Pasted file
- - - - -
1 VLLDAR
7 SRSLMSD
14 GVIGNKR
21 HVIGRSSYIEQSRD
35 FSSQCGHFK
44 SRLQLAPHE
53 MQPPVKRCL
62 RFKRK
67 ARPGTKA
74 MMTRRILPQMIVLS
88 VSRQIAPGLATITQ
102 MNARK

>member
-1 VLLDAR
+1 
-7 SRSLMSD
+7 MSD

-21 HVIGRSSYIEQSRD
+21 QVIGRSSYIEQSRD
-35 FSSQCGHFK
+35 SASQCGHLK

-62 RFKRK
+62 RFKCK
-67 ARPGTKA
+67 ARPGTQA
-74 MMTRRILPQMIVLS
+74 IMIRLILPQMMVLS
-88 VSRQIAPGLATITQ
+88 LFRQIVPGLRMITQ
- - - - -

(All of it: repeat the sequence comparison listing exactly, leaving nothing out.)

1 VLLDAR
7 SRSLMSD
14 GVIGNKR
21 HVIGRSSYIEQSRD
35 FSSQCGHFK
44 SRLQLAPHE
53 MQPPVKRCL
62 RFKRK
67 ARPGTKA
74 MMTRRILPQMIVLS
88 VSRQIAPGLATITQ
102 MNARK

>member
-1 VLLDAR
+1 
-7 SRSLMSD
+7 MSD

-21 HVIGRSSYIEQSRD
+21 QVIGRSSYIEQSRD
-35 FSSQCGHFK
+35 SASQCGHLK

-62 RFKRK
+62 RFKCK
-67 ARPGTKA
+67 ARPGTQA
-74 MMTRRILPQMIVLS
+74 IMIRLILPQMMVLS
-88 VSRQIAPGLATITQ
+88 LFRQIVPGLRMITQ